Preston Catholic College
Entrance to the former college, pictured in 2007
|Motto||Latin: Fides (faith)|
|Type||Direct grant grammar school|
Coordinates: 53°45′22″N 2°42′11″W / 53.7562°N 2.7030°W
|Local authority||Lancashire County Council|
Preston Catholic College was a Jesuit grammar school for boys in Winckley Square, Preston, Lancashire, England. It opened in 1865 and closed in 1978, when its sixth form merged with two other schools to form Cardinal Newman College.
The college began in 1865 in a house in Mount Pleasant (a narrow passage between Winckley Square and Mount Street). In 1879 it moved to 29 Winckley Square and expanded over the next century until, at its peak of 915 pupils in 1970, it occupied the whole of the west side of the square from the northwest corner (number 34) as far south as Garden Street (number 25), with the exception of number 25a and numbers 29 to 32. Classrooms, science laboratories and a swimming pool were built along neighbouring Mount Street in the 1930s. A gymnasium in Garden Street opened in 1970. The college also possessed extensive playing fields one mile (1½ km) south of the college, to which boys walked via the Old Tram Road, a disused tramway.
The introduction of comprehensive schools in Lancashire forced the school, which had become a direct grant grammar school, to stop admitting under-16 pupils from 1978. In that year, its sixth form merged with the sixth forms of the other two Catholic direct grant grammar schools in Preston, namely Winckley Square Convent School and Larkhill Convent Grammar School, to form Newman College. Initially both Winckley Square sites continued to be used, but by 1986 the new college was concentrated at the Larkhill site.
Some of the Mount Street buildings have been demolished. The buildings on Winckley Square are used as offices. However the gymnasium and playing fields are still used by Newman College. A blue plaque commemorates the college at its original entrance, number 34.
Alumni and staff
- Mark Lawrenson, television football pundit;
- Gregory Doran, Artistic Director of the Royal Shakespeare Company;
- Joseph Delaney, author of The Wardstone Chronicles;
- Leo Baxendale, cartoonist, creator of The Bash Street Kids and Minnie the Minx;
- Patrick Kelly (Archbishop of Liverpool).
Former staff include:
- 1950s footballer Eddy Brown, after his retirement from the game;
- Jesuit hynmwriter James Quinn, Classics Master, 1944–1948;
- Mersey poet Adrian Henri, who taught art 1956–57.
In 2010 the school was sued by a former pupil over allegations of abuse. The Jesuits were held liable for the abuse by Fr Michael Spencer and the claimant was awarded £55,000 damages. Other contemporaries have also brought sex abuse claims against the Jesuits.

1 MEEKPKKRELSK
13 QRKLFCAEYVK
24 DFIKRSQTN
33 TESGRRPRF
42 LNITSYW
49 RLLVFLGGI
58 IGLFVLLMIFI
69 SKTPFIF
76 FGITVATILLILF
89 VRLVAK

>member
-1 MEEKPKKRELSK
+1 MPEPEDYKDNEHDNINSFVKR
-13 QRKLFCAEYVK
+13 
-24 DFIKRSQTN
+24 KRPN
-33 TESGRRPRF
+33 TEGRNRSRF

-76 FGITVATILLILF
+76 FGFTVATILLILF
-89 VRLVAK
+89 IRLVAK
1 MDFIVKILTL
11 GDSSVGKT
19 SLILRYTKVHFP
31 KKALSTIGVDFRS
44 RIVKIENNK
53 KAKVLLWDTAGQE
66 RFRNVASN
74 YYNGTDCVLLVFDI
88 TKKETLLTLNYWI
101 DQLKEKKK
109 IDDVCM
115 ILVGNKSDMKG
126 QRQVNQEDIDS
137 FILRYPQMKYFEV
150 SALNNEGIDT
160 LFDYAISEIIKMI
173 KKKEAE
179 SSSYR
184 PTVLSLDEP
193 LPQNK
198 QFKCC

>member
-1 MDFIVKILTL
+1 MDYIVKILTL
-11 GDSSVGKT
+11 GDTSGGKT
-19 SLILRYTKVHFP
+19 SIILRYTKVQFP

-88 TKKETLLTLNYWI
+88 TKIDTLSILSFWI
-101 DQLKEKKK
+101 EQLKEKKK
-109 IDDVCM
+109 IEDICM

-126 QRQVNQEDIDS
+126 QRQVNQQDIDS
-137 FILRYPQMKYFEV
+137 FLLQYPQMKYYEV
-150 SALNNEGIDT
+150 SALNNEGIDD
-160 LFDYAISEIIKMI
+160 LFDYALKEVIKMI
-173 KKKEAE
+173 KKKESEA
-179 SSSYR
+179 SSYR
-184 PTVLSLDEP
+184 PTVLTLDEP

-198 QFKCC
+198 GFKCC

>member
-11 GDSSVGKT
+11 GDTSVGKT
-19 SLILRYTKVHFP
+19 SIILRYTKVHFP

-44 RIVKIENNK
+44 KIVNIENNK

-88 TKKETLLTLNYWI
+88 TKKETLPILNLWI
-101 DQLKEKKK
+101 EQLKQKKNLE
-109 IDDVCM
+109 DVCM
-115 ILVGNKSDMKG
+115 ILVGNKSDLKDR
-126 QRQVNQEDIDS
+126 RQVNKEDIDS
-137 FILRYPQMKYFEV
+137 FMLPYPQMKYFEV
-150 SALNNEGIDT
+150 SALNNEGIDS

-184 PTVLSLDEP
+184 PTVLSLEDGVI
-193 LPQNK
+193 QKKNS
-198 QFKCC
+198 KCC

- Preston Catholic College Magazine, 143, January 1973, p.15
- Garlington, pp.76–77
- Sartin, p.42
- Ross, D. (2002) "Mark Lawrenson; Confessions of a soccer", The Independent, London, 27 May 2002, accessed online 27 November 2007
- Jones, M. (2004), "Exclusive: My Catholic School Hell by Lawro", Sunday Mirror, London, 23 May 2004, accessed online 27 November 2007
- "Gregory Doran" in A Dictionary of the RSC by Simon Trowbridge, accessed 27 November 2007
- "Othello: The Director" on the RSC website, accessed 27 November 2007
- "Joseph Delaney", Preston City Council website, accessed 24 October 2009
- Baxendale, Leo (1989), On Comedy: The "Beano" and Ideology, Reaper Books, ISBN 978-0951327715 extract on line accessed 10 June 2012
- Elson, P (2009), "Archbishop Patrick Kelly reflects on 25 years of sweeping change", Liverpool Daily Post, retrieved 6 May 2009
- "The Big Interview: Eddy Brown", Lancashire Evening Post, Preston, 14 July 2003, accessed 13 July 2007
- James Quinn, The Canterbury Dictionary of Hymnology, Canterbury Press, accessed 15 August 2015
- Adrian Henri Biography Chronology 1932–1959, accessed 2 August 2016
- Bowen, Phil (2008), A Gallery to Play to: The Story of the Mersey Poets, Oxford University Press, ISBN 9781781386620, p.30
- Riazat Butt (27 August 2010). "Catholic church using time limit to suppress child abuse cases, says lawyer.". The Guardian. Retrieved 27 August 2010.
- Garlington, J. (1995, new edition 2006), Images of England: Preston, Nonsuch Publishing, Stroud, ISBN 1-84588-307-1
- Sartin, S. (2002), Preston in Focus, Landy Publishing, Blackpool, ISBN 1-872895-59-X